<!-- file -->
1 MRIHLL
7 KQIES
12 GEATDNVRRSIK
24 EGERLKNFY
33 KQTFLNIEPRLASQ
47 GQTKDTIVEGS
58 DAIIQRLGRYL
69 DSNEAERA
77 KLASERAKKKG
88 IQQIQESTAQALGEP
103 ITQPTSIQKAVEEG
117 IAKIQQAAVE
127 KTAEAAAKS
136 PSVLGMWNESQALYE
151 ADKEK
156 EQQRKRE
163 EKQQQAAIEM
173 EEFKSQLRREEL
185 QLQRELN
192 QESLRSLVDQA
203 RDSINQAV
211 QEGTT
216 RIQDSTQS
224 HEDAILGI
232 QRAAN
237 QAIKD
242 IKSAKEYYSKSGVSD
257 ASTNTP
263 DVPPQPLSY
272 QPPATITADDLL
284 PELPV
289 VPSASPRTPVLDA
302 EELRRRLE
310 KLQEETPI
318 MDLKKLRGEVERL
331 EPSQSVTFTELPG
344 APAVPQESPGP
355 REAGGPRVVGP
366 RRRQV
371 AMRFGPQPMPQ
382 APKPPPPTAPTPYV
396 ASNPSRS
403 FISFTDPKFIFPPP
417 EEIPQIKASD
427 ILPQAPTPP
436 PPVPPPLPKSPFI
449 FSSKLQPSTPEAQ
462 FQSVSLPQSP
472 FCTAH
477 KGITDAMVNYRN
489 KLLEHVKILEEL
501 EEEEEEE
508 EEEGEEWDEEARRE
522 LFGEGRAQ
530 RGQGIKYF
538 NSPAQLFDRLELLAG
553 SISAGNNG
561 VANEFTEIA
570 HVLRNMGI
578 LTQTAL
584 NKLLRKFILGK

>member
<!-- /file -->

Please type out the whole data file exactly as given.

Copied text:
1 MRIHLL
7 KQIES
12 GEATDNVRRSIK
24 EGERLKNFY
33 KQTFLNIEPRLASQ
47 GQTKDTIVEGS
58 DAIIQRLGRYL
69 DSNEAERA
77 KLASERAKKKG
88 IQQIQESTAQALGEP
103 ITQPTSIQKAVEEG
117 IAKIQQAAVE
127 KTAEAAAKS
136 PSVLGMWNESQALYE
151 ADKEK
156 EQQRKRE
163 EKQQQAAIEM
173 EEFKSQLRREEL
185 QLQRELN
192 QESLRSLVDQA
203 RDSINQAV
211 QEGTT
216 RIQDSTQS
224 HEDAILGI
232 QRAAN
237 QAIKD
242 IKSAKEYYSKSGVSD
257 ASTNTP
263 DVPPQPLSY
272 QPPATITADDLL
284 PELPV
289 VPSASPRTPVLDA
302 EELRRRLE
310 KLQEETPI
318 MDLKKLRGEVERL
331 EPSQSVTFTELPG
344 APAVPQESPGP
355 REAGGPRVVGP
366 RRRQV
371 AMRFGPQPMPQ
382 APKPPPPTAPTPYV
396 ASNPSRS
403 FISFTDPKFIFPPP
417 EEIPQIKASD
427 ILPQAPTPP
436 PPVPPPLPKSPFI
449 FSSKLQPSTPEAQ
462 FQSVSLPQSP
472 FCTAH
477 KGITDAMVNYRN
489 KLLEHVKILEEL
501 EEEEEEE
508 EEEGEEWDEEARRE
522 LFGEGRAQ
530 RGQGIKYF
538 NSPAQLFDRLELLAG
553 SISAGNNG
561 VANEFTEIA
570 HVLRNMGI
578 LTQTAL
584 NKLLRKFILGK

>member